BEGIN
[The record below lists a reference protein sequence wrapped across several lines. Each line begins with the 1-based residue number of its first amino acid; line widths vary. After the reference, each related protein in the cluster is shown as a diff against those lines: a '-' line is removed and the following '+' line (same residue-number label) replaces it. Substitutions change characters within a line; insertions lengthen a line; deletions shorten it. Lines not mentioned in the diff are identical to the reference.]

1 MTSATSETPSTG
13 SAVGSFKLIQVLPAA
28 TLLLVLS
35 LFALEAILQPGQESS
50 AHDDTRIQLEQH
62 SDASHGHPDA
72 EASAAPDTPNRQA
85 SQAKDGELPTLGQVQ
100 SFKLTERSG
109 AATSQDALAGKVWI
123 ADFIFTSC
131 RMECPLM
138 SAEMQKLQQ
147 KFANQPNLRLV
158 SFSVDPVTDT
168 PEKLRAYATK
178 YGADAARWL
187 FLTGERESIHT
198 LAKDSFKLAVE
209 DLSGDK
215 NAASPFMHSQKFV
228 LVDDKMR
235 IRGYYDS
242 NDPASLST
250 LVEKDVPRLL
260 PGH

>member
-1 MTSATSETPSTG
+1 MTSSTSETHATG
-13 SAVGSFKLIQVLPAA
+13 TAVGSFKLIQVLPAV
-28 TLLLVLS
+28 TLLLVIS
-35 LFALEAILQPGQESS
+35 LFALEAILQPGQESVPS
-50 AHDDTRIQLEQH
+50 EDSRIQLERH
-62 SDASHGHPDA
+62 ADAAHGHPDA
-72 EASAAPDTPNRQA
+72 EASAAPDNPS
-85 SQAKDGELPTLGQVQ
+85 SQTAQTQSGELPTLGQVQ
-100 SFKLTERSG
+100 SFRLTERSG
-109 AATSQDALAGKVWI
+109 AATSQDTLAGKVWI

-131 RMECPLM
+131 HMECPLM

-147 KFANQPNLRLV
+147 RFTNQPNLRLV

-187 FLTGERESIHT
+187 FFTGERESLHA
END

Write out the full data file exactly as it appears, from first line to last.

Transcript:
[The record below lists a reference protein sequence wrapped across several lines. Each line begins with the 1-based residue number of its first amino acid; line widths vary. After the reference, each related protein in the cluster is shown as a diff against those lines: a '-' line is removed and the following '+' line (same residue-number label) replaces it. Substitutions change characters within a line; insertions lengthen a line; deletions shorten it. Lines not mentioned in the diff are identical to the reference.]

1 MTSATSETPSTG
13 SAVGSFKLIQVLPAA
28 TLLLVLS
35 LFALEAILQPGQESS
50 AHDDTRIQLEQH
62 SDASHGHPDA
72 EASAAPDTPNRQA
85 SQAKDGELPTLGQVQ
100 SFKLTERSG
109 AATSQDALAGKVWI
123 ADFIFTSC
131 RMECPLM
138 SAEMQKLQQ
147 KFANQPNLRLV
158 SFSVDPVTDT
168 PEKLRAYATK
178 YGADAARWL
187 FLTGERESIHT
198 LAKDSFKLAVE
209 DLSGDK
215 NAASPFMHSQKFV
228 LVDDKMR
235 IRGYYDS
242 NDPASLST
250 LVEKDVPRLL
260 PGH

>member
-1 MTSATSETPSTG
+1 MTSSTSETHATG
-13 SAVGSFKLIQVLPAA
+13 TAVGSFKLIQVLPAV
-28 TLLLVLS
+28 TLLLVIS
-35 LFALEAILQPGQESS
+35 LFALEAILQPGQESVPS
-50 AHDDTRIQLEQH
+50 EDSRIQLERH
-62 SDASHGHPDA
+62 ADAAHGHPDA
-72 EASAAPDTPNRQA
+72 EASAAPDNPS
-85 SQAKDGELPTLGQVQ
+85 SQTAQTQSGELPTLGQVQ
-100 SFKLTERSG
+100 SFRLTERSG
-109 AATSQDALAGKVWI
+109 AATSQDTLAGKVWI

-131 RMECPLM
+131 HMECPLM

-147 KFANQPNLRLV
+147 RFTNQPNLRLV

-187 FLTGERESIHT
+187 FFTGERESLHA